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Plastic birds

Albatross carcass found on Midway Island in the central Pacific Ocean in the 1990s Albatross carcass found on Midway Island in the central Pacific Ocean in the 1990s Britta Denise Hardesty
08 Sep
Plastic waste in the oceans has become such a problem, it’s now being predicted that within fifty years every seabird will have ingested the material

Mistaken for food, the plastic we throw away can end up in the stomachs of seabirds, where it remains for the rest of the birds’ lives.  Finding these undigestible parts is not a new occurrence. In fact, scientific chronicles have been reporting the presence of plastics in seabirds for the last 50 years. What has changed, however, is how often plastic is found inside them and in what quantity. 

‘In the 1960s, five per cent of studies reported plastic in the guts of seabirds,’ explains Erik Van Sebille, oceanographer and lecturer at Imperial College London. ‘That has vastly increased to 80 per cent of seabirds today.’

By plotting these historical reports over time, a team from the Commonwealth Scientific and Industrial Research Organisation (CSIRO) has predicted that 99 per cent of seabirds will be ingesting plastics by 2050, if current trends continue.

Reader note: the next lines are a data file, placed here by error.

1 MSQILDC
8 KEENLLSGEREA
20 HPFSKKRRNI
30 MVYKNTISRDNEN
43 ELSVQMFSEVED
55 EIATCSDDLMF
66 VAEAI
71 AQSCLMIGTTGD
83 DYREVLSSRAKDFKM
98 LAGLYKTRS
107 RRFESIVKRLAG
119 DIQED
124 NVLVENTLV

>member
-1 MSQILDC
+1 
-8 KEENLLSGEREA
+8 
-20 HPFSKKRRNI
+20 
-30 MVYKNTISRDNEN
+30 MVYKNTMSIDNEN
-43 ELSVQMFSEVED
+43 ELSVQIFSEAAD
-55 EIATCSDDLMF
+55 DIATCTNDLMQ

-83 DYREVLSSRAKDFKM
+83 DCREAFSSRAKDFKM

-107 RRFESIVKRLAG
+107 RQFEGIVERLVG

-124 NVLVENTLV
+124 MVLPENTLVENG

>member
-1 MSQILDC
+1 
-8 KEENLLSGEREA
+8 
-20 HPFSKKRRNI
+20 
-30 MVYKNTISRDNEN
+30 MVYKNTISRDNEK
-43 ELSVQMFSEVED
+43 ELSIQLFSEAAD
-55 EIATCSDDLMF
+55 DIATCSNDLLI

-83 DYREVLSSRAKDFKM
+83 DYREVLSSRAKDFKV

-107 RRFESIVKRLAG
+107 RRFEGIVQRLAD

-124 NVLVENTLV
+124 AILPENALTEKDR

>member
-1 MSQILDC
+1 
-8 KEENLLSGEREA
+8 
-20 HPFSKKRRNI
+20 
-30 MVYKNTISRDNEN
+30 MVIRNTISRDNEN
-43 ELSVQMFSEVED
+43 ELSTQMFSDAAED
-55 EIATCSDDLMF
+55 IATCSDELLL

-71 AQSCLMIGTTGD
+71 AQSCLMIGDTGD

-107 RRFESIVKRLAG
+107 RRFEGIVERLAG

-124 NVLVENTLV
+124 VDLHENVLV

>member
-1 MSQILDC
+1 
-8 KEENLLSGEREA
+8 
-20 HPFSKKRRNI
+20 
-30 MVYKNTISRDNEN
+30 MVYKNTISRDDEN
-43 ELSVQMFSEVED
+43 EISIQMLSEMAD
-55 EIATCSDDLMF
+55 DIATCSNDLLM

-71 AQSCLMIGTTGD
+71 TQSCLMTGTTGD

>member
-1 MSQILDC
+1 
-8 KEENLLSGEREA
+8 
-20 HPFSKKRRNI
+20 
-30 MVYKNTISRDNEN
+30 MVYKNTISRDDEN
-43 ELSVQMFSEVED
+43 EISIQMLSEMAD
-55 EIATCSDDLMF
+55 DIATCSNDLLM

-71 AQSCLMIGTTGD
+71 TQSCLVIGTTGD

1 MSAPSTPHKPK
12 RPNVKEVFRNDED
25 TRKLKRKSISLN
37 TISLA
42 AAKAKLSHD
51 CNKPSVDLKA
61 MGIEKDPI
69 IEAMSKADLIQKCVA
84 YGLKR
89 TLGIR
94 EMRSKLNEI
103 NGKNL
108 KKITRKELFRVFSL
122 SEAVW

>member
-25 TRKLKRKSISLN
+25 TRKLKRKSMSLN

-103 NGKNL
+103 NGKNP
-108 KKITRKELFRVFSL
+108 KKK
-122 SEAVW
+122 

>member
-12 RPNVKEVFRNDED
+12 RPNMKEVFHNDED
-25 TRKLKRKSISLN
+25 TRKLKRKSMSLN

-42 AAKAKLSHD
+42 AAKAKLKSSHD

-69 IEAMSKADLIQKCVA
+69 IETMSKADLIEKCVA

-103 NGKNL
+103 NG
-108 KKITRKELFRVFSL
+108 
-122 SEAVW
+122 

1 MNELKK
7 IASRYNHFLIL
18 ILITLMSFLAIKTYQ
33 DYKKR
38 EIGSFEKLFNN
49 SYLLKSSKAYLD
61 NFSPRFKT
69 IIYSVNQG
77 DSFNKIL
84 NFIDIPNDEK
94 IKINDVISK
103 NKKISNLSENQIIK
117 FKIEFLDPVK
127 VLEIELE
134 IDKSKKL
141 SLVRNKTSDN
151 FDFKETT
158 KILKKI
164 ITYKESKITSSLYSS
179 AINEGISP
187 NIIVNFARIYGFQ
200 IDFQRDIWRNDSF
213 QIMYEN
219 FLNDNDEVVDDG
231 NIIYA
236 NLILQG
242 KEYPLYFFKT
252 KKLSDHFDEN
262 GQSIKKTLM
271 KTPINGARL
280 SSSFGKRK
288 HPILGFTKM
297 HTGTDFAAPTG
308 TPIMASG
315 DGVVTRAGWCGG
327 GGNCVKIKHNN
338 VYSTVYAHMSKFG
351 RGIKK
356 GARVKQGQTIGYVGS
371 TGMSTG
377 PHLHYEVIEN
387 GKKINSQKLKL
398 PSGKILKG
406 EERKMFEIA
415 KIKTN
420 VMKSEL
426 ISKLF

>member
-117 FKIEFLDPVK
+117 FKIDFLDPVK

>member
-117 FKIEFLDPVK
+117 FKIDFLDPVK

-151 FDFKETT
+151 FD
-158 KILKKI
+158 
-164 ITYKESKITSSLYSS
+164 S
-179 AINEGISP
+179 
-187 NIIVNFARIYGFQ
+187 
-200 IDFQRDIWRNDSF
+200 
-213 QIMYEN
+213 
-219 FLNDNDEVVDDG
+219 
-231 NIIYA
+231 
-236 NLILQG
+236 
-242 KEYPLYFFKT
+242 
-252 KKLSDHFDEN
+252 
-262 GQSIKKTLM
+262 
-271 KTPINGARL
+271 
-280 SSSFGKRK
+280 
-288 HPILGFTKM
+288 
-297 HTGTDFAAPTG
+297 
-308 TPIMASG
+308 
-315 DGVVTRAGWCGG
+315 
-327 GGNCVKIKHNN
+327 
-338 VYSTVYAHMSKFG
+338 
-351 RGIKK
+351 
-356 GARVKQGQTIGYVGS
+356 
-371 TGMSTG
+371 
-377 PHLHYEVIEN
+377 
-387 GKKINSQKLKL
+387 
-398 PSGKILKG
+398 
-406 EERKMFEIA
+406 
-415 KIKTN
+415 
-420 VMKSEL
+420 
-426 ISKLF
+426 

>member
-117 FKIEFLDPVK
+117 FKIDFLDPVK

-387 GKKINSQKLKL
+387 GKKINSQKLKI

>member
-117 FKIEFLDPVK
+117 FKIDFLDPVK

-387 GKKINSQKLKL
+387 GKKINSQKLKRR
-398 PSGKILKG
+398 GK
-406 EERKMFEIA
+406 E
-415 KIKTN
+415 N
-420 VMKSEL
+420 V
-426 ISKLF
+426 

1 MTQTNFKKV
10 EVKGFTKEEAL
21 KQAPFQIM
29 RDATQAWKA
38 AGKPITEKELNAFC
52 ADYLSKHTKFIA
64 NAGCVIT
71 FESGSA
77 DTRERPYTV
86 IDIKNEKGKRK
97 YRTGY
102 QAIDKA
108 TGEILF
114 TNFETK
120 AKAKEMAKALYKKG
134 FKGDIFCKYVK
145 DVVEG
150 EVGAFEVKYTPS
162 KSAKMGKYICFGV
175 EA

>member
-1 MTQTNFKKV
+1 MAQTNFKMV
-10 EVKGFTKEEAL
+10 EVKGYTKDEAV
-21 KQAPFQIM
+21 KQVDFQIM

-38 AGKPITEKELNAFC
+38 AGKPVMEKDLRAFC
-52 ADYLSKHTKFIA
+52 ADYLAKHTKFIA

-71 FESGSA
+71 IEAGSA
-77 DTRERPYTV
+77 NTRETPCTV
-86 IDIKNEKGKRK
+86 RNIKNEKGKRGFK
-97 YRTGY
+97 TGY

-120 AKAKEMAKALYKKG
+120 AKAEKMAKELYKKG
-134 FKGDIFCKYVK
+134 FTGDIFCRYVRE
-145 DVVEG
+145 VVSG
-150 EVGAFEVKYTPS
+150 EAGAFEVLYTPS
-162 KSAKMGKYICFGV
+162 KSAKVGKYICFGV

The plastic that most endangers birds, however, is closer than often thought and sits relatively near to the coast. While the floating ‘garbage dump’ gyres in the middle of the Indian, Atlantic and Pacific Oceans pose environmental issues, they are less dangerous to seabirds simply because they are so far from land-bound nesting sites.

plasticScientist Britta Denise Hardesty with plastic dissected from the dead flesh-footed shearwater at her feet. After dissection, the amount of plastic in the bird filled her hands, and includes a doll arm, balloon ties, beverage lids and a variety of other fragments. The plastic made up eight per cent of the bird’s bodyweight (Image: Britta Denise Hardesty)

‘In some ways, the ocean currents are helping us by sweeping away all these plastics to the gyre areas where there is the least birdlife,’ says Sebille. If we were to stop polluting tomorrow, these garbage dumps would remain for decades but the coastal areas would clean themselves up pretty quickly for seabirds. ‘Luckily for us, the birds are eating in areas where the plastic is just passing through – places that are much easier to clear,’ says Sebille.

While the impact of the plastic is still largely unknown, it could be affecting their ability to feel hunger. ‘Some birds we’ve found have [the equivalent of] eight per cent of their body mass made up of plastics,’ says Sebille. ‘To a grown man, that’s the weight of two fat house cats that they are carrying around.’ For seabirds, the extra mass is not just an inconvenience as flight is vital to their survival.

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